Interview with Deborah from Skoobs

I asked a lovely lady named Deborah du Plooy, that works at Skoobs bookshop in Monte Casino if I could interview her for my blog and she very kindly agreed. I will not be putting the questions in the traditional way because we had such a wonderful and informative discussion, that I thought I would put it in the format with headings for points of discussion.

Deborah is the mind, mood and events co-ordinator at Skoobs and she also buys the books. It’s not often that you meet someone so on fire and so inspirational and I thoroughly enjoyed this interview. I hope that it helps any new authors out there that are not sure how certain things work in the bookshop industry and also just to get to know this wonderful warrior woman.


What are your views on book cover designs and editing

  • Authors are too attached to their covers and I tell them to back off. I am known as the book cover dragon, even if you printed 100 copies, I will send you away if your cover is not right because I know what sells.
  • People will take advantage of you if you can do book covers and editing. Don’t do it for free, your time is not free. You need to stand your ground.
  • I like to refer work to people so that we can all help each other.
  • It takes 3 seconds for a book cover to have an effect. If I don’t like it in 3 seconds, I won’t even turn it over.

Can you tell me a little about Skoobs Event Costs and give a little info?

  • An events base fee is about R300 for an event at night (this amount could change). You need to do your own marketing for an event as well, you can’t just depend on the bookshop to market because then nobody will show up.
  • Skoobs has an event called the Business Entrepreneur’s Connect which is held once a month. They look at were you went wrong. If you doing something that’s not jellying, somebody else can see it. It’s also free of charge. For example, say your labelling is wrong, someone in the group may say, “Well I have a labelling company, let me help you.” Skoobs advertises these events on their Facebook page, as well as many other events.

Self-Published Authors and Traditionally published Authors

  • I find that the self-published edited books are 20 times better than the traditional published editing because the traditional publishers slice and dice that story that was originally from the manuscript into something they want it to be and half the story gets lost and the authors original voice gets lost. Self-published books are the real story and the original authors voice is in it at all times.
  • If Skoobs sell’s your book for you, or any other bookshop, they take 45% of the retail price. So, if you get your printing price per book, add the 45% immediately for ‘bookshop’ and then you decide on the price from there. They also negotiate on volume, so the more that’s sold, the less that percentage gets.
  • Traditionally published authors make about 2% per book, but Indie authors make between 55% and 100% per book. I have authors earning a passive income on Amazon sales where their books are about $2 a book, for Kindle.
  • There’s not a lot of fiction writers in South Africa. There’s mostly self-help, politics, body mind and spirit, not a lot of business books, but they are coming through, so we try and encourage fiction all the time.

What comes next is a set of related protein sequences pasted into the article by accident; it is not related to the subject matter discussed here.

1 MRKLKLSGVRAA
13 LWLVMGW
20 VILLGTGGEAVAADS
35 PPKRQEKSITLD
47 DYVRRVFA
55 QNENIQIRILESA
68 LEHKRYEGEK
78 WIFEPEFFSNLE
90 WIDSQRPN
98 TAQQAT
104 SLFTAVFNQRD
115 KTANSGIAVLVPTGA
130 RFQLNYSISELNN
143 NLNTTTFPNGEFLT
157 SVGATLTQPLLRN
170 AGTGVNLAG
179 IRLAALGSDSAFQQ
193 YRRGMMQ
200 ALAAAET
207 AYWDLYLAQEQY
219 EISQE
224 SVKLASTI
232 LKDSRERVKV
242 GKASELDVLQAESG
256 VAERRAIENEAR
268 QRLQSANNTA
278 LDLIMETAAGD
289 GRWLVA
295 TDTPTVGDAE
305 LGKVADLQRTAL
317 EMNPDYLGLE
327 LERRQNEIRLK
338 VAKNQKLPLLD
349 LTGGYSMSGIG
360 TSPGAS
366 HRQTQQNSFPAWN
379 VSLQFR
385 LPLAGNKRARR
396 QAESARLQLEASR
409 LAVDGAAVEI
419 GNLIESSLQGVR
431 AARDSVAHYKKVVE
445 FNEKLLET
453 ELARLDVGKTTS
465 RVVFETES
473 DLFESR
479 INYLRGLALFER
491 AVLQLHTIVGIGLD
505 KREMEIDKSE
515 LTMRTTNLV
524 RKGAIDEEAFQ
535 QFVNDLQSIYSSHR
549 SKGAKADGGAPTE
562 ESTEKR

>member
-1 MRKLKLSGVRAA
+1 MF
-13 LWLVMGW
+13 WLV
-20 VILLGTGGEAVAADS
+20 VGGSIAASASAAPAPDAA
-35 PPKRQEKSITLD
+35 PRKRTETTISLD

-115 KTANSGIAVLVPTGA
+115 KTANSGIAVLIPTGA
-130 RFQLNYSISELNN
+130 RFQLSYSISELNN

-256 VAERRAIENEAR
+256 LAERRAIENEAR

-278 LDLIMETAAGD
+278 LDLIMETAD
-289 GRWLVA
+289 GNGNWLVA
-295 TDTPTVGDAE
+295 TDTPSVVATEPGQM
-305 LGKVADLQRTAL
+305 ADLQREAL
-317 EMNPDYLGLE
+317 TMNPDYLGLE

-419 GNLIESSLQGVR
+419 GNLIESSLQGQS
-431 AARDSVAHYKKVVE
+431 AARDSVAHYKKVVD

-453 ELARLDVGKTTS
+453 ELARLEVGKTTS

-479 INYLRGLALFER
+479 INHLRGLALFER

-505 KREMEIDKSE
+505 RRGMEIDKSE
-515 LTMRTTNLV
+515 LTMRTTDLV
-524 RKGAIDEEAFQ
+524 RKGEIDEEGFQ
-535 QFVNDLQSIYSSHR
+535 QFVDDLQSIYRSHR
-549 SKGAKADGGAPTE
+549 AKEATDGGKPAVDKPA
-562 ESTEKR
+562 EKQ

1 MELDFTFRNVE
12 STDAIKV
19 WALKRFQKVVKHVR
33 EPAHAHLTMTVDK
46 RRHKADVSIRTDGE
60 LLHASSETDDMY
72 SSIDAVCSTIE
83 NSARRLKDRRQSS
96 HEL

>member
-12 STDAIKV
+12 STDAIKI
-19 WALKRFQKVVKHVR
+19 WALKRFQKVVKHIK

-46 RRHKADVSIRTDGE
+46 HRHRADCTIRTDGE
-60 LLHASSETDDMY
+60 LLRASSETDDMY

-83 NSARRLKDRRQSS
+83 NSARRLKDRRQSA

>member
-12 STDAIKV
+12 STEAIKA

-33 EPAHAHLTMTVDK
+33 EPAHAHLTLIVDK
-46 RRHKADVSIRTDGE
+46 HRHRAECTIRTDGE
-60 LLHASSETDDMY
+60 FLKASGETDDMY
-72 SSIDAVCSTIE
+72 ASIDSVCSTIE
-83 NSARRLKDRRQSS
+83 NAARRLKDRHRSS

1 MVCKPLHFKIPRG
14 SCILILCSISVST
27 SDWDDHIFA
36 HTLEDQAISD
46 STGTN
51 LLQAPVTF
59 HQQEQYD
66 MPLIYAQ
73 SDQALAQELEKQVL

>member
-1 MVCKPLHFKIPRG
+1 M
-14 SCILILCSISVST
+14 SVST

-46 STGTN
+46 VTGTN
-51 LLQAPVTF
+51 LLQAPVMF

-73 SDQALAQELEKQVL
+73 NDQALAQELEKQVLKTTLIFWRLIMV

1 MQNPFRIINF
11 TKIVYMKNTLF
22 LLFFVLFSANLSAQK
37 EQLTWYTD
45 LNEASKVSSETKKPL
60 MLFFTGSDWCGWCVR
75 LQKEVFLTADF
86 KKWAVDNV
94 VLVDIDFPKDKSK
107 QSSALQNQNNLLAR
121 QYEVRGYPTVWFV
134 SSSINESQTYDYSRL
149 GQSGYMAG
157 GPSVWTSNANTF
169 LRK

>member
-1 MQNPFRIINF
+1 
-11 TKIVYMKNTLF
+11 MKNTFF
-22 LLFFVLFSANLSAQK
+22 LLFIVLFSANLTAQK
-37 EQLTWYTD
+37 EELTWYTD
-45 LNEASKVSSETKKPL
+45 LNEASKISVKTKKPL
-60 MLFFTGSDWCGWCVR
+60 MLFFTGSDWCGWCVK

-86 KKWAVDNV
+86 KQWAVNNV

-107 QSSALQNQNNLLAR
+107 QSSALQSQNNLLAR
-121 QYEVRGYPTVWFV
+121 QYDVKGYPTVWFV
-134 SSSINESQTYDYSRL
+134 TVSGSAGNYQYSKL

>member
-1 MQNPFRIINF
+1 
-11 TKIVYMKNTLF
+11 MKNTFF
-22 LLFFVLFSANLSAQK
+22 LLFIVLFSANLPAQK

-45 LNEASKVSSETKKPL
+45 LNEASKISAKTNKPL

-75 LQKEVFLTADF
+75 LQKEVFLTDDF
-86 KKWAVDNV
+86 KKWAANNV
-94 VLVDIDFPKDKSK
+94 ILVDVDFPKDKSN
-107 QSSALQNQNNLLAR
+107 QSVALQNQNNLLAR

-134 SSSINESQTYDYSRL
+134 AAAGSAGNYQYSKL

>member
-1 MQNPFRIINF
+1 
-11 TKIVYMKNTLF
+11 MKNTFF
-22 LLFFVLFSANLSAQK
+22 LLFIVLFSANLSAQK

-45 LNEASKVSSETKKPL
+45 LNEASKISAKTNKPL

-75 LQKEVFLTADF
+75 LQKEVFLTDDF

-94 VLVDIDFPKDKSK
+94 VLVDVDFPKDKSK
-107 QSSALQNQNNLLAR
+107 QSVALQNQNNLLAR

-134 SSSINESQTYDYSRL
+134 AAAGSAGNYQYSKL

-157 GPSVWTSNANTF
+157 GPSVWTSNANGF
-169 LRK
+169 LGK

A little insider info on who Deborah is and what makes her tick

  • I’m a reader and I get to know the authors. When I was a little girl, 6 or 7 years of age, I used to write to the publishing houses, “Thank you Mrs Author, loved your book…” and I get a thank you letter back, which was very exciting, but at the bottom is that signature and it’s a printed signature and not an original signature. I felt so bereft because I identified that, that was not the author. Authors have been hidden away for hundreds of years and now with technology, you can actually speak to the author and have interaction with them. I often hear from them, “It’s a very lonely life.” The readers are shaping the books now.
  • I can’t stand institutionalized behaviour, like corporates that want to make you do what they want you to do. It leaves me blinded. Corporate choked the living daylights out of me, that I almost had a nervous breakdown. You are institutionalized to work within a certain parameter. And when you come with new ideas, you get shut down.
  • Small and medium businesses are keeping this country afloat, it’s not the corporate companies. And why? Because they working their passion and they doing their passion. They not working because they have to. When I left corporate, I couldn’t find a job, I lived on R10 a day for 3 years and it’s the happiest I’ve ever been.
  • I love meeting the author. It has been this way since I was very young.

How do book sales work?

  • Any book has only got a 3-month shelf life. So, if the book does not sell in those 3 months, we send it back to the author or publishing house. That’s why we say that you need to go on social media and be campaigning at all times to get your books sold at the shops that sell them. You need to drive the force to the book store.
  • Book stores mostly, don’t buy books, they are on a consignment basis. If we did happen to buy books from a publisher and it’s not selling, we first put them on a 50% sale for a while and then if it still doesn’t sell, we write them off and then we donate them to people that can’t afford to buy books. We can’t afford to have dead stock.